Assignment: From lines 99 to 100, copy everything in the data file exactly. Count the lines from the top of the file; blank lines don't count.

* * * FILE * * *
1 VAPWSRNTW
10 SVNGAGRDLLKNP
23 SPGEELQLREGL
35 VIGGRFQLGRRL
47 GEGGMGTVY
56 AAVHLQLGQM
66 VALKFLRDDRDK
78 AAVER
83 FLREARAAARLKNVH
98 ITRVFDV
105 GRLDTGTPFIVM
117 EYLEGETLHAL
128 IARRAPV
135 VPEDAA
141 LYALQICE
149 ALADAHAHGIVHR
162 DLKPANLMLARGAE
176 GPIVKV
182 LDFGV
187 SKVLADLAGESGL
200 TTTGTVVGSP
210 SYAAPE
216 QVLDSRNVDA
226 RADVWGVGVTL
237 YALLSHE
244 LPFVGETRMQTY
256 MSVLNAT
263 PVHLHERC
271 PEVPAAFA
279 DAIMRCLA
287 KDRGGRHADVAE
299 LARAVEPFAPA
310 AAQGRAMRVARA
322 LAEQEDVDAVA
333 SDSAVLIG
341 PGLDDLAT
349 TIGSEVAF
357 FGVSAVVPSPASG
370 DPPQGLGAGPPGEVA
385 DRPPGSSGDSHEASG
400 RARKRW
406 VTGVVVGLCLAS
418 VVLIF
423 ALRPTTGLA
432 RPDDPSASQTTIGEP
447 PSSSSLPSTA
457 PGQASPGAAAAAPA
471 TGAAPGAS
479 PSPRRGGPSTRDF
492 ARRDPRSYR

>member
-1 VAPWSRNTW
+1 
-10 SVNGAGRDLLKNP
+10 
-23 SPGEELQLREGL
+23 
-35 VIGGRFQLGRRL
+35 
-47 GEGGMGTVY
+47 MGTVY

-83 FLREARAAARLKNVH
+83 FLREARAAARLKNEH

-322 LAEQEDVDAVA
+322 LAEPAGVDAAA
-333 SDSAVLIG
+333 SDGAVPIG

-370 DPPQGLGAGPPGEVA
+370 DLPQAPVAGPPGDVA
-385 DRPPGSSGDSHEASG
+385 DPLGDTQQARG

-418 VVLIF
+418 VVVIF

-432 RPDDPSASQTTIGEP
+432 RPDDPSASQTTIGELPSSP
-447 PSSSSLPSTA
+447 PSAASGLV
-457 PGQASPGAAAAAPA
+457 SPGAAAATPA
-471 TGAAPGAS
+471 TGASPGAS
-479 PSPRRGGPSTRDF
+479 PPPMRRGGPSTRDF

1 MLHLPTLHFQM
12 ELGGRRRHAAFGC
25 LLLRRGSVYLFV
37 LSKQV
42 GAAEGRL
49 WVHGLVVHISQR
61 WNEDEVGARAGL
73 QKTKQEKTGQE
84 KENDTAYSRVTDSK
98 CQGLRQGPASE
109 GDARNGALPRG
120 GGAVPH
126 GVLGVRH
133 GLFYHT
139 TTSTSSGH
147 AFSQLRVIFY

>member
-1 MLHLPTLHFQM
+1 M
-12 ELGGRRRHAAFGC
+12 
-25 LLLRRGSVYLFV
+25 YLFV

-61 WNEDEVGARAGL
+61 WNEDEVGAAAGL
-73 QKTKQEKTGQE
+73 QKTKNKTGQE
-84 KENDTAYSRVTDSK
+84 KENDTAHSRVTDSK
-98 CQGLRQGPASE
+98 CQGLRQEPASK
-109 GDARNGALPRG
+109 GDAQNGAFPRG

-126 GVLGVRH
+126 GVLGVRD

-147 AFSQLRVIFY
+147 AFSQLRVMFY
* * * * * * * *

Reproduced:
147 AFSQLRVIFY

>member